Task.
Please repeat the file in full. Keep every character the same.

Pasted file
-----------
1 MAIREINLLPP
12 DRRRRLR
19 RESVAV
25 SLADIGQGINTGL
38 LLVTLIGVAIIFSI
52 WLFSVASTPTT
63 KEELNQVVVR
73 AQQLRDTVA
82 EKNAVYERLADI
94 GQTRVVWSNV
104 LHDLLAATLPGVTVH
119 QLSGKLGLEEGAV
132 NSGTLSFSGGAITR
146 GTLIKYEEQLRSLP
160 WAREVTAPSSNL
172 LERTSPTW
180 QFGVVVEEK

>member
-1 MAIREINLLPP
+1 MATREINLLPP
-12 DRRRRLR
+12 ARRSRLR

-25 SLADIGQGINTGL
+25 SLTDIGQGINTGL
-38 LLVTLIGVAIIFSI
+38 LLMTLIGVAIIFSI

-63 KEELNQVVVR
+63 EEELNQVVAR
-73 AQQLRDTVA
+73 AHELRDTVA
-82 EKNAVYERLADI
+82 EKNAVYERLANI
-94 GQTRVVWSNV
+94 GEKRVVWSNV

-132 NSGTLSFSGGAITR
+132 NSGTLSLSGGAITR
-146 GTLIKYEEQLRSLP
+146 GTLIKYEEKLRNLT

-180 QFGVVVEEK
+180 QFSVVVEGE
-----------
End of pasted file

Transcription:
1 MAIREINLLPP
12 DRRRRLR
19 RESVAV
25 SLADIGQGINTGL
38 LLVTLIGVAIIFSI
52 WLFSVASTPTT
63 KEELNQVVVR
73 AQQLRDTVA
82 EKNAVYERLADI
94 GQTRVVWSNV
104 LHDLLAATLPGVTVH
119 QLSGKLGLEEGAV
132 NSGTLSFSGGAITR
146 GTLIKYEEQLRSLP
160 WAREVTAPSSNL
172 LERTSPTW
180 QFGVVVEEK

>member
-1 MAIREINLLPP
+1 MATREINLLPP
-12 DRRRRLR
+12 ARRSRLR

-25 SLADIGQGINTGL
+25 SLTDIGQGINTGL
-38 LLVTLIGVAIIFSI
+38 LLMTLIGVAIIFSI

-63 KEELNQVVVR
+63 EEELNQVVAR
-73 AQQLRDTVA
+73 AHELRDTVA
-82 EKNAVYERLADI
+82 EKNAVYERLANI
-94 GQTRVVWSNV
+94 GEKRVVWSNV

-132 NSGTLSFSGGAITR
+132 NSGTLSLSGGAITR
-146 GTLIKYEEQLRSLP
+146 GTLIKYEEKLRNLT

-180 QFGVVVEEK
+180 QFSVVVEGE